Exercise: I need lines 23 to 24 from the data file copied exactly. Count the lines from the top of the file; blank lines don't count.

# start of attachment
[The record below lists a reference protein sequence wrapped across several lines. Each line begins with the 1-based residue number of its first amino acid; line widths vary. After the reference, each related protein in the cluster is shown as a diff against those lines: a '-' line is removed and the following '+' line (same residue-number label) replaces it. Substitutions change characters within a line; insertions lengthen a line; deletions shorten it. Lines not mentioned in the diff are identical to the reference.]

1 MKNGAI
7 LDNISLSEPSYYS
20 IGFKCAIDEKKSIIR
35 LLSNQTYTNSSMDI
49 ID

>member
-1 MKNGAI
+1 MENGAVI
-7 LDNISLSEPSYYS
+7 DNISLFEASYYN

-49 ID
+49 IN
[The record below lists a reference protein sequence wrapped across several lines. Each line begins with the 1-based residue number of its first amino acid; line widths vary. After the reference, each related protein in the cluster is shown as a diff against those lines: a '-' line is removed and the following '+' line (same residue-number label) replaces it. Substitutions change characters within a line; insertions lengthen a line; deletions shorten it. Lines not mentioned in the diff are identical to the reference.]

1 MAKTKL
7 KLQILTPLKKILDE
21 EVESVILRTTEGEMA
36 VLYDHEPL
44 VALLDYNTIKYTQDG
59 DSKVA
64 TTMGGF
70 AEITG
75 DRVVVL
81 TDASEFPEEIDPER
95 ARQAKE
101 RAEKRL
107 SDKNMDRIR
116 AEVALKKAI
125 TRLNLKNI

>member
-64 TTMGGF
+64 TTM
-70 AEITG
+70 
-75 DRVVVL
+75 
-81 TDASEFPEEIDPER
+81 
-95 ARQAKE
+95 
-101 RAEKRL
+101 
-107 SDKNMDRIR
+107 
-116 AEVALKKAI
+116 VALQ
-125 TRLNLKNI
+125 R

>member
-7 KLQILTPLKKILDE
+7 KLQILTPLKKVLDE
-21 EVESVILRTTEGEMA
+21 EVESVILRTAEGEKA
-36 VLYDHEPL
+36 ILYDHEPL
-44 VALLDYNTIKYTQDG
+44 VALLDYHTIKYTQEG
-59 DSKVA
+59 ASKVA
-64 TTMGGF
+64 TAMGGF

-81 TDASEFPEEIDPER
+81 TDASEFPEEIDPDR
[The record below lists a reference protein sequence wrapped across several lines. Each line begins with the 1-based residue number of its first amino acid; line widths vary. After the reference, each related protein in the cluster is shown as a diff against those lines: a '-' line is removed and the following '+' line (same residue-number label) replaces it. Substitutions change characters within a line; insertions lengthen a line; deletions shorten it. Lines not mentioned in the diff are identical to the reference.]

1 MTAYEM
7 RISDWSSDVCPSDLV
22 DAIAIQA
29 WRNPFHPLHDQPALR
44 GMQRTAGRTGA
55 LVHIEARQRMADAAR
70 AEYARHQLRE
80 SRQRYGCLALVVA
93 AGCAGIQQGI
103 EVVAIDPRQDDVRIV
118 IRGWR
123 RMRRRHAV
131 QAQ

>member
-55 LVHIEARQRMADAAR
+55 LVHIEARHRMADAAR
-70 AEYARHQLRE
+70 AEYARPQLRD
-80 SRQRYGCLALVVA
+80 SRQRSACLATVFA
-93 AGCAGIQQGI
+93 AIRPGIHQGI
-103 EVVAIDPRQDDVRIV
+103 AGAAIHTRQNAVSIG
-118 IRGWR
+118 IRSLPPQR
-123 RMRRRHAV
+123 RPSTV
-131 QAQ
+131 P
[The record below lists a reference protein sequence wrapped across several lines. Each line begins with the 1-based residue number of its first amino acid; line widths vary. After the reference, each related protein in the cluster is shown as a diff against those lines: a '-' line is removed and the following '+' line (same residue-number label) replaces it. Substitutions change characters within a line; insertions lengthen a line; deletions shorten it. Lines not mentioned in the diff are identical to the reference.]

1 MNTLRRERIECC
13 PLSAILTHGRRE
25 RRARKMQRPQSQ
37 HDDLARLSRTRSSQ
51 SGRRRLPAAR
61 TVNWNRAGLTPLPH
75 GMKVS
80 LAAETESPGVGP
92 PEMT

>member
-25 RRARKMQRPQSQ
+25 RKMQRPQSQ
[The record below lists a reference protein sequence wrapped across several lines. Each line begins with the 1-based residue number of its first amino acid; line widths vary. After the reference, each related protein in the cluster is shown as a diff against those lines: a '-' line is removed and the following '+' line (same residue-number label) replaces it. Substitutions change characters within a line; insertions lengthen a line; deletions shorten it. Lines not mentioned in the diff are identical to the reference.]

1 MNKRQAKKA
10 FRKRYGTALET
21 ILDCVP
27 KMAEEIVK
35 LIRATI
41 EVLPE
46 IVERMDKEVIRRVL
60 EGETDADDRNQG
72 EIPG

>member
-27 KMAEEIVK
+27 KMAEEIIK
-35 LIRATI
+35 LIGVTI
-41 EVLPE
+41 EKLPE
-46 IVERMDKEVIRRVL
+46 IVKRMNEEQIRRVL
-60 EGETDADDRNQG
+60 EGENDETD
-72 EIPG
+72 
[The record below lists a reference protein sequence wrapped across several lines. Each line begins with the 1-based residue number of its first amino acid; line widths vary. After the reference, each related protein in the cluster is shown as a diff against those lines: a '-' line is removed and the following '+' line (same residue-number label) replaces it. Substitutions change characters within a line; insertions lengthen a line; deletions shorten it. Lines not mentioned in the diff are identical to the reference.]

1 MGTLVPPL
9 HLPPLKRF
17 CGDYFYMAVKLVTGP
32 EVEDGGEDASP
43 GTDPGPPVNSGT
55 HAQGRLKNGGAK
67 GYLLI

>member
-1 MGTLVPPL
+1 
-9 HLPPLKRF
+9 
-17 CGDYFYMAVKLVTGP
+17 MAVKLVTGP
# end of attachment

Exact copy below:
75 DRVVVL
81 TDASEFPEEIDPER